PRISTINA -- European Union observers say Kosovo's parliamentary elections were "well-administered and transparent," but pointed out shortcomings including the "intimidation" of ethnic Serbs by the main party representing the country's Serb minority.
According to nearly-final preliminary results, the leftist-nationalist Vetevendosje won the October 6 snap elections, but the party did not garner enough votes to rule on its own and is expected to enter coalition talks with the center-right Democratic League of Kosovo (LDK).
The head of the EU Election Observation Mission, European Parliament member Viola von Cramon-Taubadel, presented the preliminary findings of the mission on October 8, saying the campaign was "vibrant and competitive" while election day was "orderly."
However, the campaign environment in the Kosovo Serb areas was "marred by intimidation, which targeted non-Srpska Lista candidates and supporters," a statement said.
"Misuse of public resources and a lack of transparency concerning campaign finance resulted in an uneven playing field throughout Kosovo," it added.
With more than 99 percent of the ballots counted, results from the Central Election Commission showed Vetevendosje garnered 25.5 percent of the vote followed by LDK with 24.8 percent.
The former ruling party, the Democratic Party of Kosovo (PDK), which has dominated politics for more than a decade, placed third with 21.2 percent of the vote, while the coalition of outgoing Prime Minister Ramush Haradinaj's Alliance for the Future of Kosovo had 11.5 percent.
The turnout was 44 percent, a slight improvement on the previous election two years ago.
Vetevendosje’s leader, former student protest leader Albin Kurti, pledged on October 7 to work quickly to try and form a coalition government with LDK, whose prime ministerial candidate is Vjosa Osmani.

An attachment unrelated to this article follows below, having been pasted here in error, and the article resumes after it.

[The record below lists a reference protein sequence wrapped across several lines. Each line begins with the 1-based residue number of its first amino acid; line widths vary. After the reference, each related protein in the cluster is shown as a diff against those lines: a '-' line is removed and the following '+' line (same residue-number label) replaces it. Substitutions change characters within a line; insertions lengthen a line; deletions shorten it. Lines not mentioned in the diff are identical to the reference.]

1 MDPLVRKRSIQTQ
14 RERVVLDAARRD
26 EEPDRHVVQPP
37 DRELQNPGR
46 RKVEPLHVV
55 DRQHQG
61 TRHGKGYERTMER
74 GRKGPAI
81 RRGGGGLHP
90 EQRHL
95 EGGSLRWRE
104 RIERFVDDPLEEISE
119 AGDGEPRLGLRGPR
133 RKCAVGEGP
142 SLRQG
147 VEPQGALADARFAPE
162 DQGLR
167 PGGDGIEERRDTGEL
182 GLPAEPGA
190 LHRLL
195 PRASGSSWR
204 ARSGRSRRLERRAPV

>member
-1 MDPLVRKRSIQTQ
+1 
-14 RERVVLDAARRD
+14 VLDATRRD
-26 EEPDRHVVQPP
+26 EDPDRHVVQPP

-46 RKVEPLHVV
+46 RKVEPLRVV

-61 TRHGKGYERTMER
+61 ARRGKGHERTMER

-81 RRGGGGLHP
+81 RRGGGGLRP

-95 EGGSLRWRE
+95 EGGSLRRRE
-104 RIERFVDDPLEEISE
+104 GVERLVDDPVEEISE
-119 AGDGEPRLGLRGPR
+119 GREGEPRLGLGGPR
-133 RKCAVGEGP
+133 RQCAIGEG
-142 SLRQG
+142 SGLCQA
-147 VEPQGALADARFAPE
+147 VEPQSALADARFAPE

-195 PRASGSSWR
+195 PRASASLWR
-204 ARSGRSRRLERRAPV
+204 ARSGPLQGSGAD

In a joint statement, EU foreign policy chief Federica Mogherini and Enlargement Commissioner Johannes Hahn urged the upcoming government to "swiftly resume work on reforms in support of economic and social development as well as rule of law, on the implementation of the EU-Kosovo Stabilization and Association Agreement and on the EU-facilitated Dialogue with Belgrade."
Mogherini and Hahn said they "expect all political actors to remain committed to these processes, which are key for Kosovo's future, for progress on its European path, and most importantly for the benefit of the people of Kosovo and of the whole region."
The early election was triggered by Haradinaj’s resignation in July after war crimes prosecutors at The Hague summoned him for questioning over his wartime role as a commander of the Kosovo Liberation Army (UCK).
The election campaign was dominated by the issues of corruption, high unemployment, and a possible peace deal with Serbia that would clear the way for Kosovo's membership in the United Nations.
Kosovo's independence has been recognized by more than 110 states but not by others, including five EU members, as well as Serbia, Russia, and China.
European Union-sponsored talks aimed at normalizing ties between Pristina and Belgrade stalled last year over Kosovo's decision to impose a 100 percent tax on goods from Serbia.
Kosovo has Europe’s youngest population with an average age of 29, and economic growth has averaged 4 percent over the past decade. But it remains very poor -- unemployment is 25 percent -- and more than 200,000 Kosovars have left and applied for asylum in the European Union since Pristina won its independence.